UNITED NATIONS - African states launched a bid at the United Nations on Friday to halt the work of the first UN independent investigator appointed to help protect gay and transgender people worldwide from violence and discrimination.
The 47-member UN Human Rights Council, based in Geneva, created the position in June and in September appointed Vitit Muntarbhorn of Thailand, who has a three-year mandate to investigate abuses against lesbian, gay, bisexual, transgender and intersex (LGBTI) people.
In an unusual move, African states circulated a draft resolution on Friday in the 193-member UN General Assembly third committee, which deals with human rights, calling for consultations on the legality of the creation of the mandate.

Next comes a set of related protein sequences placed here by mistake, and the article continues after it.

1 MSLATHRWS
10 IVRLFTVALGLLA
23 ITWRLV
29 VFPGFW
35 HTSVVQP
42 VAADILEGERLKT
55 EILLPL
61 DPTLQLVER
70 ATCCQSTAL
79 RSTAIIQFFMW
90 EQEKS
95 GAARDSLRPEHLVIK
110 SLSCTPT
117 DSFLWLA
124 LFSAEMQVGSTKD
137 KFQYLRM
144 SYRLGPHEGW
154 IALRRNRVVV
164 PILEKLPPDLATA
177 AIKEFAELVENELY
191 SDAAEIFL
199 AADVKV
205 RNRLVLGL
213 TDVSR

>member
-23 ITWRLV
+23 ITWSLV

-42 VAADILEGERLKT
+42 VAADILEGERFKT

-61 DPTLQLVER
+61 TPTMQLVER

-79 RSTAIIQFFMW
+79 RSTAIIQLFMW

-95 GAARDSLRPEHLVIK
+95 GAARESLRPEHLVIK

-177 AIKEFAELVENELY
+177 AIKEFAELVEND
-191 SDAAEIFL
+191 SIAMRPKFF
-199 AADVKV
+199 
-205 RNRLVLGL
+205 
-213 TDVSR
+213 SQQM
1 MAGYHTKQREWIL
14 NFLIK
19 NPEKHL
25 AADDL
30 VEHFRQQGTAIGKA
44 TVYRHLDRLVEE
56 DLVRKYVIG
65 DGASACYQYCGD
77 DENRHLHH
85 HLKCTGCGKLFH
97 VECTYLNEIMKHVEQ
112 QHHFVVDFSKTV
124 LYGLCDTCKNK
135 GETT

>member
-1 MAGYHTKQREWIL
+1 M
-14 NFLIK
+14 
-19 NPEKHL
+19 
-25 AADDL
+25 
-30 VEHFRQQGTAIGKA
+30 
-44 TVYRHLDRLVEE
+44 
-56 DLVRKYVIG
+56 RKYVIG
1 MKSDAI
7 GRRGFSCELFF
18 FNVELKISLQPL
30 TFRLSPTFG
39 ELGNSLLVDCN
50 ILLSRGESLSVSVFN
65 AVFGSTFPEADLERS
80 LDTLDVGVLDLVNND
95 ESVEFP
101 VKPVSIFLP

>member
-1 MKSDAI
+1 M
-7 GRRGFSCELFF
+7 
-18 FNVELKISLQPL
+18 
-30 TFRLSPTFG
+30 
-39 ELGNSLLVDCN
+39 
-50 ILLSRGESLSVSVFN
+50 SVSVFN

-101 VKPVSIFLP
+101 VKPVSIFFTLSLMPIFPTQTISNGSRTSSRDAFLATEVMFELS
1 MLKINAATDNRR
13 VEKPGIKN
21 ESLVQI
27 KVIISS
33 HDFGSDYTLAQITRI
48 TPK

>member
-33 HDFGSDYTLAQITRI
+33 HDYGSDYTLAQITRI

"We therefore call for the suspension of the activities of the appointed Independent Expert pending the determination of this issue," Botswana's UN Ambassador Charles Ntwaagae, speaking for the 54-member Africa group, told the committee.
He said the group was concerned "non-internationally agreed notions such as sexual orientation and gender identity are given attention, to the detriment of issues of paramount importance such as the right to development and the racism agenda."
Ntwaagae said that sexual orientation and gender identity "are not and should not be linked to existing international human rights instruments."
The third committee could vote as early as Tuesday on the draft resolution, diplomats said. If adopted it would then need to be voted upon later this year by the General Assembly.
Being gay is a crime in at least 73 countries, the UN has said. The issue of gay rights consistently sparks heated debate at the United Nations.